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David Weisberger
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Stop the BS & Promote Real Transparency!

In this shared blog, David Weisberger says a recent WSJ article is wrong and that traders do need to purchase faster and more comprehensive market data to avoid being fined for violating "Best Execution" obligations.

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July 31, 2002

Trade Rebates Hang in the Balance

By Gregory Bresiger

Trading rebates practices will still be allowed in a modified form, but for how long?

That's what officials of various regional exchanges are trying to figure out.

The trading industry is trying to figure out the effect of the Securities and Exchange Commission's recent actions reducing rebate programs.

As Traders Magazine went to press, regulators said that stock exchanges will still be allowed to rebate some of their revenues. For example, exchanges will be permitted to refund up to 50 percent of revenues on American Stock Exchange securities.

Proposals on Hold

However, the regulators are still taking a close look at what will happen to rebate revenue on controversial Nasdaq issues. Recently SEC officials suspended all Nasdaq rebates, but asked exchanges to submit proposals to permit some form of the practice. But now the regulators have told exchanges to put the proposals on hold.

At the time of the suspension, SEC officials wrote that, "The commission believes that such trades may be distorting the actual volume of trading in these securities." Market data rebates, regulators said, could distort the trade reporting process and hurt funding for regulatory oversight. The action came just after the National Association of Securities Dealers had charged that Swift Trade Securities had engaged in phoney trades. The NASD said that the Toronto brokerage had executed fraudulent trades in the Nasdaq-100 Index Tracking Stock, which is also known as the QQQ. Swift had turned a $19,000 profit in market data revenue trading through an ECN, according to regulators.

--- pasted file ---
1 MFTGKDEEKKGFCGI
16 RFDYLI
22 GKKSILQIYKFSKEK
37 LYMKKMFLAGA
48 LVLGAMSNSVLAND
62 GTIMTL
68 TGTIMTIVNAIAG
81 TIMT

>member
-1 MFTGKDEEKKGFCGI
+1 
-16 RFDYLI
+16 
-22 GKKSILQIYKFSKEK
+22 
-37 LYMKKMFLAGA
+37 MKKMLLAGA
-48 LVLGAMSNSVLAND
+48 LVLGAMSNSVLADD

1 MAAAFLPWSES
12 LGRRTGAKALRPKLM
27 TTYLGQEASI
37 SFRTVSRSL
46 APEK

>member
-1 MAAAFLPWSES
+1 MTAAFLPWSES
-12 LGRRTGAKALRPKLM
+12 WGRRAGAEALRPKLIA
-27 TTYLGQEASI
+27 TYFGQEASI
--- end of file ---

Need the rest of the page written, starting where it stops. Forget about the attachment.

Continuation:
The actions of the regulators - squeezing the economics of exchange rebate programs - has left many exchange officials stunned and confused. How can they submit a plan for acceptable rebates in Nasdaq securities?

The regulators contend that, for now, it is tempting for dishonest officials to register false trades because it only costs a few cents for a market maker to register a trade with an exchange.

An SEC official, in a recent published report, said, "We are reviewing all trades, including Nasdaq trades. There has been suspicion of wash trades in areas other than just tape B trades."

Another issue for the SEC is the potential for foul play with tape revenues. By giving it away, an exchange would have less money to spend on regulation.

This has been a criticism of Nasdaq officials, who have questioned the ability of regional exchanges, such as the Pacific and the Cincinnati, to print their own trades.

But regionals say they are ready to ensure that rebated trades - a profitable practice for them - are executed in a legal environment. The Cincinnati Stock Exchange last year decided that it would share 75 percent of its tape revenues with market makers that use it for Nasdaq trade reporting. Island ECN, a large center of liquidity, took up the offer and started sending trades through the Cincinnati this past February. But now Cincinnati officials, who have had public battles with Nasdaq, say they're confused by the regulators actions.

"We are weighing up all our options in the new environment," according to David Colker, who is chief executive of the Cincinnati.